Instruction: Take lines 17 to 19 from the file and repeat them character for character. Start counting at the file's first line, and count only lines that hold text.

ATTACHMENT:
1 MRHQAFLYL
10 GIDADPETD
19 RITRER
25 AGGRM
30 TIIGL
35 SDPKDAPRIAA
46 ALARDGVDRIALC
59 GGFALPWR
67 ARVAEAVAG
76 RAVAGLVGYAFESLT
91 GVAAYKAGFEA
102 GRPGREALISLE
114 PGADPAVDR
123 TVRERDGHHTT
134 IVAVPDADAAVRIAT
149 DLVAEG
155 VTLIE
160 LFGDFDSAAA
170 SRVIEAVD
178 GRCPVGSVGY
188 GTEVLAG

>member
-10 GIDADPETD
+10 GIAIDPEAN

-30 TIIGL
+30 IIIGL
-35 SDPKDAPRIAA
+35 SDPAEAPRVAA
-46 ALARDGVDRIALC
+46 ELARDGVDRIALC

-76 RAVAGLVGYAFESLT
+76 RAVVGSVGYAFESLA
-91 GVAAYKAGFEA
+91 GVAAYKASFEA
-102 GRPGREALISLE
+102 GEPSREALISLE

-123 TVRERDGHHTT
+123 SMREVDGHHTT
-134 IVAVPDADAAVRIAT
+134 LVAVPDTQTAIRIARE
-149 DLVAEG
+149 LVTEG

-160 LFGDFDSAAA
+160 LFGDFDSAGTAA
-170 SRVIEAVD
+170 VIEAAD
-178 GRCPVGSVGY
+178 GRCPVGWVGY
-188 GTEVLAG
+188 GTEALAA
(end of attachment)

155 VTLIE
160 LFGDFDSAAA
170 SRVIEAVD